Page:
Marines.Together We Served

Wednesday, July 30, 2014


              It has been just over eleven years since I found myself flying across the Pacific on my way to be the Base chaplain for Camp Commando in Kuwait. The incredible race to Baghdad by the 1st Marine Division was instantly tabbed for the annals of military warfare in how to overwhelm the enemy.

During my two months in Kuwait I flew by Marine helicopter up to the 1 MEF headquarters in Babylon to pay my respects to the commanding general and my boss, the command chaplain. Our headquarters was set up in one of Saddam Hussain’s many palaces which were scattered around the entire country just for his enjoyment and recreation. The stories of Saddam’s lust and barbarity, as told to us by the Iraqis in Babylon, goes beyond anything remotely resembling civility.

Being in Babylon (yes, the Babylon of the Bible) was awesome. Quite a number of the ancient walls that had been built several thousand years ago were still standing, although great damage was done to them by the Turks in 1917. There was still a charm about this unique place that I found to be inviting. Early in the morning I would sit under a tree in the courtyard just inside the Ishtar Gate, a gate built about 600 years before Christ by order of King Nebuchadnezzar (The original gate doors were removed and are in a museum in Germany). An Iraqi gentleman operated a souvenir shop just inside the gate facing the courtyard. We became friends, exchanging pleasantries each morning, even though I could not speak Arabic, and he was very limited in his English.

One morning that will forever haunt my memory, found me in my usual place having my devotions when my Iraqi friend approached me. After our smiles of greeting and pleasantries in English and Arabic, he turned to me and said with a tone of finality, “You not leave Iraq!” At first I was puzzled by his comment. Seeing my puzzled expression, he repeated his statement, “You not leave Iraq!” I quickly realized he was saying that Iraq was now free from the oppressive regime of Saddam Hussain, therefore for the Iraqis to have the opportunity to regain their country the United States and its military forces would need to stay there for some time to come.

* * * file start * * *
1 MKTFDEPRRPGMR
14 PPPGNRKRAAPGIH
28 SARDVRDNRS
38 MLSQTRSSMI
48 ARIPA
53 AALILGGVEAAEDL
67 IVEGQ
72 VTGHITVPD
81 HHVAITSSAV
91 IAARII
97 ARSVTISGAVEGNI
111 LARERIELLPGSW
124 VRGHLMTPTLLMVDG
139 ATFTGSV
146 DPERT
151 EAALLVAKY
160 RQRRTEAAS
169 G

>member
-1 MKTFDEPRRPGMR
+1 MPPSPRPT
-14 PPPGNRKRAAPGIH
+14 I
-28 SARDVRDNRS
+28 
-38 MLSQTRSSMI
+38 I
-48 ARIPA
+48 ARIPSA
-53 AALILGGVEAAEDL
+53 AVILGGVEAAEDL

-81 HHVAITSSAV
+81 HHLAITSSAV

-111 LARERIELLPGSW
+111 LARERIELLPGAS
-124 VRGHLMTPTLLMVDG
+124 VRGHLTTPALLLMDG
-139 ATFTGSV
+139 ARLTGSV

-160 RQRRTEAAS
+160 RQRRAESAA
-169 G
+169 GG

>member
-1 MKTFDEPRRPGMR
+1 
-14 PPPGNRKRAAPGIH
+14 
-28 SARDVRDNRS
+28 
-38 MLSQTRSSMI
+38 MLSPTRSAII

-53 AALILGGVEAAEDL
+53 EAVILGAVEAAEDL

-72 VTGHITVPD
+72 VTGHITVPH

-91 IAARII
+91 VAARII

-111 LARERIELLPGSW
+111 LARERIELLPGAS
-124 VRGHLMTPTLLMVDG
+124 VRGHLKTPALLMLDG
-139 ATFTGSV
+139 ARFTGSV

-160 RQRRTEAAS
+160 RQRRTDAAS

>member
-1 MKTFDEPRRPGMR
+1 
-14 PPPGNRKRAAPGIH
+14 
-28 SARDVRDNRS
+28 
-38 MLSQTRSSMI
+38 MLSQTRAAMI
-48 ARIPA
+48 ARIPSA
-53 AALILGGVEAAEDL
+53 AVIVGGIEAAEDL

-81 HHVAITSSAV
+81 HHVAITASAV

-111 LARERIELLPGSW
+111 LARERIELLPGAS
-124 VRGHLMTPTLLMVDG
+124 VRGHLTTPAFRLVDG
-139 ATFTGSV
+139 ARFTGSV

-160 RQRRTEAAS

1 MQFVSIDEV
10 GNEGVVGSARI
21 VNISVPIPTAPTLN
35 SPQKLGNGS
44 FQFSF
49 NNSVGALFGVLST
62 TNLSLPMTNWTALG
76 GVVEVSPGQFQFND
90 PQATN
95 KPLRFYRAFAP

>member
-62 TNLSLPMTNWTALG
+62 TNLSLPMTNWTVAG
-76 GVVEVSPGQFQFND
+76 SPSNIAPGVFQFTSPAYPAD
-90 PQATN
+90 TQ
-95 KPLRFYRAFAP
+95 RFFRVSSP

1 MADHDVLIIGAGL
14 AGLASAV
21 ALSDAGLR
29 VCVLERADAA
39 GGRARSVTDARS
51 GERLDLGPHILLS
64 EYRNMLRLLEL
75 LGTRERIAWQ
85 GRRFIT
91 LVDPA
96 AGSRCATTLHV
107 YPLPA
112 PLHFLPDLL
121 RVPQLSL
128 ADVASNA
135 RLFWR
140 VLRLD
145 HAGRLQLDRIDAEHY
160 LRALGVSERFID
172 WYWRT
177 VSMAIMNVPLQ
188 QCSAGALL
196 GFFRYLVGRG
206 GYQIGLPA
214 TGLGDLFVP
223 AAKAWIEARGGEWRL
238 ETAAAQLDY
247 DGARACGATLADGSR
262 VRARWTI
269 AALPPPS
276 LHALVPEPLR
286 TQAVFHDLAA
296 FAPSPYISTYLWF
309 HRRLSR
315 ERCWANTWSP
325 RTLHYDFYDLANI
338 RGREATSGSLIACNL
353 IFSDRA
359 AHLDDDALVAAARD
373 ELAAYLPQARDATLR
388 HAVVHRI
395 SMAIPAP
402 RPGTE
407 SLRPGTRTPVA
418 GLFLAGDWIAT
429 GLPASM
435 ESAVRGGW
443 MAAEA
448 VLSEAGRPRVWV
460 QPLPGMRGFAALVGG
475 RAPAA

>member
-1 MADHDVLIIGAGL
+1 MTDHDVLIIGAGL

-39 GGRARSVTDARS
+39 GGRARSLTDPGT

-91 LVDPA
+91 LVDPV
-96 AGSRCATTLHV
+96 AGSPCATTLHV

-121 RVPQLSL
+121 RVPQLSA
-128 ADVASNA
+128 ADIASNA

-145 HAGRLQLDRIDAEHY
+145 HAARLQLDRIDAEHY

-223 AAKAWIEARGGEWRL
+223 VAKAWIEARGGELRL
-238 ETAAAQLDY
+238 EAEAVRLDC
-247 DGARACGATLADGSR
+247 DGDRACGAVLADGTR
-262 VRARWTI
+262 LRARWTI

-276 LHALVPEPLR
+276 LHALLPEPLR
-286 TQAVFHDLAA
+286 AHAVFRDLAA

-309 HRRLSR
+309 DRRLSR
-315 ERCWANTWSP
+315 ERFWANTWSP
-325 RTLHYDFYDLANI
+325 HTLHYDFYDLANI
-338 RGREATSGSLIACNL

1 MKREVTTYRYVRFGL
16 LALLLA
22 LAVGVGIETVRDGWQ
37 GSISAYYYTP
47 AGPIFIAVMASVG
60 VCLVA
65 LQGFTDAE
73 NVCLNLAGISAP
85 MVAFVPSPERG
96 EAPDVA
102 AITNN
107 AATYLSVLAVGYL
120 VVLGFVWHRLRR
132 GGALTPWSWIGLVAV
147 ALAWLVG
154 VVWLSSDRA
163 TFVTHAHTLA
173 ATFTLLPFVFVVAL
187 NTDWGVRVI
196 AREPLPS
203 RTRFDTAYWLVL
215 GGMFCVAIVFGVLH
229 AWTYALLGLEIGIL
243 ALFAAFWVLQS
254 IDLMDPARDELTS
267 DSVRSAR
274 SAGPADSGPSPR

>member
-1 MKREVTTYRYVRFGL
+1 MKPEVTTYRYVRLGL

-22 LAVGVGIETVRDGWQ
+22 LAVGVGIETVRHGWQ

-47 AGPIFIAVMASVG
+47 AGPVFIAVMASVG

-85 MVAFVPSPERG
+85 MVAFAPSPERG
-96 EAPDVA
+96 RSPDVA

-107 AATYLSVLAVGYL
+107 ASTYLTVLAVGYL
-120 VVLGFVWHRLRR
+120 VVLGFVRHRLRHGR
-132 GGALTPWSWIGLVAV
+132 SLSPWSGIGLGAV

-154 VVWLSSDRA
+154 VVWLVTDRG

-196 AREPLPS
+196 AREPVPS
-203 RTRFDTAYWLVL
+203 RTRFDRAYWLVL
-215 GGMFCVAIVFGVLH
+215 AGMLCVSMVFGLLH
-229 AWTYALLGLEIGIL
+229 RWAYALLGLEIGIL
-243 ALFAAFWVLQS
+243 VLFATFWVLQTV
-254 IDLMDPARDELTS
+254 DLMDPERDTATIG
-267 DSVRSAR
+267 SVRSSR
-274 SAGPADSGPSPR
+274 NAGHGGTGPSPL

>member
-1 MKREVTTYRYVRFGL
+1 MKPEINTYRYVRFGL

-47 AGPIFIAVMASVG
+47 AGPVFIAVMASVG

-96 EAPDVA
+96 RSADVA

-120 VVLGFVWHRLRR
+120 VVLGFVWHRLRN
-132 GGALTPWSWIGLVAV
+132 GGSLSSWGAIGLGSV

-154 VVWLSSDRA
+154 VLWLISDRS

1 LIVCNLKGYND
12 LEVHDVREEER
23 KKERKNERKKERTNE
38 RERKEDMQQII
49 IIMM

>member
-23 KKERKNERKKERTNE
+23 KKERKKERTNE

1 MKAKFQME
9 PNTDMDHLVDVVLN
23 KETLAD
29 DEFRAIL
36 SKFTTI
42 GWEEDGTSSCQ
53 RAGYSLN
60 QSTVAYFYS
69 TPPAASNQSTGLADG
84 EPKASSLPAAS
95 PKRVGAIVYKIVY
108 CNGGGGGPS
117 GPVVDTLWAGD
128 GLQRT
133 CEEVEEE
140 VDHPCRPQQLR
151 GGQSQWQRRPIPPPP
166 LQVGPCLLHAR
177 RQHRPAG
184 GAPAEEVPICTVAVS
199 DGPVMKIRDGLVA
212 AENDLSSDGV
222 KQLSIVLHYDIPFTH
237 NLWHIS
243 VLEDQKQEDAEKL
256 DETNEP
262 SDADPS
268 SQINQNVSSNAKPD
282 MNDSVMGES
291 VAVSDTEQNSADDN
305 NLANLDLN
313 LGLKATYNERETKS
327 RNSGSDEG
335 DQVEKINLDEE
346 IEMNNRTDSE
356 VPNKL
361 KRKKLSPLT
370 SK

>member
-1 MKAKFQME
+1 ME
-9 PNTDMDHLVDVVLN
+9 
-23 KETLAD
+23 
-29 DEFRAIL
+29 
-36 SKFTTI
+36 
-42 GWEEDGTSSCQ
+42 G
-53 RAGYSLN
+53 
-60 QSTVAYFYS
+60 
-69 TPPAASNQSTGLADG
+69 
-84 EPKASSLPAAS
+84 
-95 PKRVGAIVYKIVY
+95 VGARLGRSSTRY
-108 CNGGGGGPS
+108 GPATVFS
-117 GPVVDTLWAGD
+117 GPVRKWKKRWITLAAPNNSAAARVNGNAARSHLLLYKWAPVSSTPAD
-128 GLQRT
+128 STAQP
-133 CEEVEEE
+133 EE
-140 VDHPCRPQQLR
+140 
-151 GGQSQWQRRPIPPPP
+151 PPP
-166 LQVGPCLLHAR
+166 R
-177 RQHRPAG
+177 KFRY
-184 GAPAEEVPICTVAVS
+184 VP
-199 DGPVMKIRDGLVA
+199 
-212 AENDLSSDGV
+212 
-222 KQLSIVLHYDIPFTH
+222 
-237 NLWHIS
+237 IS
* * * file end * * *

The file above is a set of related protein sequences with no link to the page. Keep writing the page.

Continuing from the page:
So, today I sit and wonder what has happened to Iraq and the golden opportunity they (and we) had to see something very special happen in that region of the world where the pages of history are writ large. And I particularly wonder what has happened to my Iraqi friend who practically begged me (read: United States) not to leave Iraq. Is he still alive? If so, is he in prison because he collaborated with the U.S.? And what of his family? Have they, too, suffered because we left them unprotected from a vicious and hateful brand of Islam that has filled the vacuum that was left by our withdrawal?

Over the past dozen years our political leaders have exercised their power to manipulate for political gain a crisis of war in Iraq and Afghanistan. Not only have we betrayed the trust of the people we initially liberated from the maniacal hands of madmen, but we have spilled the blood of our young men and women unnecessarily. It was my privilege, as well as sad duty as Deputy Command Chaplain for the I MEF (1st Marine Expeditionary Force), to meet the first planes carrying our wounded back to the United States. I was also on hand to receive the bodies of those who gave their lives. I have attended or officiated at more funerals for our fallen than I care to remember. So it galls me to see our nation simply walk away because it is politically expedient. That isn’t very comforting, especially to the families of these warriors who gave the last full measure of devotion for their country.

I find myself wondering, asking, “What have we become?” Why is it, for instance, that of all the conflicts and wars the United States has engaged in since the surrenders of both Germany and Japan, thus ending WWII, why haven’t we won another war? Since we haven’t won another conflict/war in 70 years, what is the problem? Did our military prove incapable of finishing the job? No. Ours is the best in the world in every conceivable category. Well then, did we make a mistake (repeatedly) by engaging in conflicts around the world? It certainly would appear to be so. This begs the question: Why then were we in Korea? Vietnam? Lebanon? Somalia? Iraq? Afghanistan? Or any of the other dust-ups we found ourselves in? What gives?

I would like to strongly suggest that as Americans we reflect and remember what it is this country has stood for, particularly what we have believed. Whatever has united us in the past we need to get back to.

A good start for all Americans is to watch the recently released movie, “America: What if she never existed?” It is a powerful reminder of why America has been a great nation, but that somehow we have lost our moorings. “The movie, America, is a celebration of the uniqueness of America, and a powerful and moving rebuttal to America’s critics both at home and abroad. This film begins with a simple premise: What if America never existed? What if Columbus never landed in America because there was no America?” And then sit down to read Dr. Ben Carson’s book, “America the Beautiful.” You’ll be blessed.

Stand up, America! We are still the land of the free and the home of the brave.

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